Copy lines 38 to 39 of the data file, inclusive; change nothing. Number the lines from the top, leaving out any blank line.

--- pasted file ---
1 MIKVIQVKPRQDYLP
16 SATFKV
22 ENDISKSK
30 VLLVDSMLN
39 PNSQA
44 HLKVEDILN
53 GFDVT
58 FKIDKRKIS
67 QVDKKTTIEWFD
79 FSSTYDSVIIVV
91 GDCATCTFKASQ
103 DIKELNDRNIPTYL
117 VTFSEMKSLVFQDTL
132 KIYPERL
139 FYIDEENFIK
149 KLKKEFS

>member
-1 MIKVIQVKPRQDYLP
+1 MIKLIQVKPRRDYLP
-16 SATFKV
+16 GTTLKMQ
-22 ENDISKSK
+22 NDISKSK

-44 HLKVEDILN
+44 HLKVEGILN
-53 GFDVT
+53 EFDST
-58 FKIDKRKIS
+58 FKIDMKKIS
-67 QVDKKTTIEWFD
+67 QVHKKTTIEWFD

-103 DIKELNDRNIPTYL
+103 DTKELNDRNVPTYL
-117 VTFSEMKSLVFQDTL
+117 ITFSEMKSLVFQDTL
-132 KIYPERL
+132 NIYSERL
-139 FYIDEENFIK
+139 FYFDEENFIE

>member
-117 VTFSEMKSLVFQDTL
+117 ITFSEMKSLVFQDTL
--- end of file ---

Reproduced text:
-139 FYIDEENFIK
+139 FYFDEENFIE